That funding will be forthcoming only if the country's creditors agree with the list of reforms the country must produce soon. There was however a hint of more flexibility, with Greece's new leftist government allowed to present its own reforms, rather than the recession measures agreed upon by the previous executive. What is more, €2bn (£1.4bn) in unused EU development funds was offered by Jean-Claude Juncker to help ordinary Greeks suffering after five years of crippling austerity.
Tsipras said the fifth review of Greece's bailout will no longer take place, adding that any reforms will be orchestrated itself. The meeting involved a number of key personnel; Tsipras, Angela Merkel, Francois Hollande, Jean-Claude Juncker, Mario Draghi, Donald Tusk and Jeroen Dijsselbloem.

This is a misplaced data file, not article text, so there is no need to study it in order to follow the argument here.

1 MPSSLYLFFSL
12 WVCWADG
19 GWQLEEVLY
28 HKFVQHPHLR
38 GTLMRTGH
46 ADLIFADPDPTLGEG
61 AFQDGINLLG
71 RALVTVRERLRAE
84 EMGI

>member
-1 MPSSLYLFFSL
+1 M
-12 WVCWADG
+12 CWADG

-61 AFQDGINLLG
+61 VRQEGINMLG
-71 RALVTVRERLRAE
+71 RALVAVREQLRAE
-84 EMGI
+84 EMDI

Here is a list of the main points from the press conference:
- The 20 February agreement is still valid, according to Merkel. The agreement was that Greece would push through reforms, in exchange for EU cash
- Recession measures are over, however, according to Tsipras: Greece will organise its own reforms
- There is no short-term problem with liquidity in the Greek economy
- Greece has identified €2bn in owed taxes, of which €800m is "accessible"
- The Greek government is aiming for a primary surplus of 1 – 1.5 per cent this year
- Finance minister Yanis Varoufakis is not an obstacle in negotiations, Tsipras said
Greek news sources reported Tsipras came under pressure from German Chancellor Angela Merkel and European Commission President Jean Claude Juncker, They were frustrated with what they saw as "slowing tactics" from Greece, and wanted firm commitments on reforms, including privatisations.